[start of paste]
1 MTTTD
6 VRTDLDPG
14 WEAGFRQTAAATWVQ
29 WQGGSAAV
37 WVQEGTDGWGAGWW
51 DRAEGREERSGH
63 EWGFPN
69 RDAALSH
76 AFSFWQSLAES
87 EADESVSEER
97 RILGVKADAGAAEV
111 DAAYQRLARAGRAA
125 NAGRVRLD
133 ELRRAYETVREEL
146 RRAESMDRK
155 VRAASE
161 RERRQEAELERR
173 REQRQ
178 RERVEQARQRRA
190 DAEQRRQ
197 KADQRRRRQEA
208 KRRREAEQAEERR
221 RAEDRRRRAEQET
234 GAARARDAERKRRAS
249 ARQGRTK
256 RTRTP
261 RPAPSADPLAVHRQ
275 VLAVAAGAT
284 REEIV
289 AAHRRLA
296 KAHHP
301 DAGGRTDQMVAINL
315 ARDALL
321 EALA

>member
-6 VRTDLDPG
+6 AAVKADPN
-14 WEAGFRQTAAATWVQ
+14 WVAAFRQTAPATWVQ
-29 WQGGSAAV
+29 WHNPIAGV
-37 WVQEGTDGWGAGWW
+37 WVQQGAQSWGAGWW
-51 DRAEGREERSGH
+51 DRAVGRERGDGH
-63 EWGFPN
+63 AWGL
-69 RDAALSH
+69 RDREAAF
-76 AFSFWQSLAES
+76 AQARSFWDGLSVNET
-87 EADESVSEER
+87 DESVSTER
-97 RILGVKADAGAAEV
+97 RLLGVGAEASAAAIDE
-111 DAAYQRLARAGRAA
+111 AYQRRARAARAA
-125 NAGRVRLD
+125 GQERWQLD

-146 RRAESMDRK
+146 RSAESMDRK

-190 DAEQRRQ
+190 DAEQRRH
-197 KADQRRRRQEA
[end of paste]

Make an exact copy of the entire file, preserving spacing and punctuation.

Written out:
1 MTTTD
6 VRTDLDPG
14 WEAGFRQTAAATWVQ
29 WQGGSAAV
37 WVQEGTDGWGAGWW
51 DRAEGREERSGH
63 EWGFPN
69 RDAALSH
76 AFSFWQSLAES
87 EADESVSEER
97 RILGVKADAGAAEV
111 DAAYQRLARAGRAA
125 NAGRVRLD
133 ELRRAYETVREEL
146 RRAESMDRK
155 VRAASE
161 RERRQEAELERR
173 REQRQ
178 RERVEQARQRRA
190 DAEQRRQ
197 KADQRRRRQEA
208 KRRREAEQAEERR
221 RAEDRRRRAEQET
234 GAARARDAERKRRAS
249 ARQGRTK
256 RTRTP
261 RPAPSADPLAVHRQ
275 VLAVAAGAT
284 REEIV
289 AAHRRLA
296 KAHHP
301 DAGGRTDQMVAINL
315 ARDALL
321 EALA

>member
-6 VRTDLDPG
+6 AAVKADPN
-14 WEAGFRQTAAATWVQ
+14 WVAAFRQTAPATWVQ
-29 WQGGSAAV
+29 WHNPIAGV
-37 WVQEGTDGWGAGWW
+37 WVQQGAQSWGAGWW
-51 DRAEGREERSGH
+51 DRAVGRERGDGH
-63 EWGFPN
+63 AWGL
-69 RDAALSH
+69 RDREAAF
-76 AFSFWQSLAES
+76 AQARSFWDGLSVNET
-87 EADESVSEER
+87 DESVSTER
-97 RILGVKADAGAAEV
+97 RLLGVGAEASAAAIDE
-111 DAAYQRLARAGRAA
+111 AYQRRARAARAA
-125 NAGRVRLD
+125 GQERWQLD

-146 RRAESMDRK
+146 RSAESMDRK

-190 DAEQRRQ
+190 DAEQRRH
-197 KADQRRRRQEA